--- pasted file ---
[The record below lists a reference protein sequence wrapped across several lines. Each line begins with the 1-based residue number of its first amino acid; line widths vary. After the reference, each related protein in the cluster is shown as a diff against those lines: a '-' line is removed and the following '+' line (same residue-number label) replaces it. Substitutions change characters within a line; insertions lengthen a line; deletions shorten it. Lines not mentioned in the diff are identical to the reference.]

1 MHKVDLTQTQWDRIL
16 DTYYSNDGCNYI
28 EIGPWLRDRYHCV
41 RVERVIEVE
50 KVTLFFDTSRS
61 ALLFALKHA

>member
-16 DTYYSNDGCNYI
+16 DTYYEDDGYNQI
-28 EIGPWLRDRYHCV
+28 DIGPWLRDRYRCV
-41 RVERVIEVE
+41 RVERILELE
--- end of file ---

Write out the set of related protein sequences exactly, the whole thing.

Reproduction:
[The record below lists a reference protein sequence wrapped across several lines. Each line begins with the 1-based residue number of its first amino acid; line widths vary. After the reference, each related protein in the cluster is shown as a diff against those lines: a '-' line is removed and the following '+' line (same residue-number label) replaces it. Substitutions change characters within a line; insertions lengthen a line; deletions shorten it. Lines not mentioned in the diff are identical to the reference.]

1 MHKVDLTQTQWDRIL
16 DTYYSNDGCNYI
28 EIGPWLRDRYHCV
41 RVERVIEVE
50 KVTLFFDTSRS
61 ALLFALKHA

>member
-16 DTYYSNDGCNYI
+16 DTYYEDDGYNQI
-28 EIGPWLRDRYHCV
+28 DIGPWLRDRYRCV
-41 RVERVIEVE
+41 RVERILELE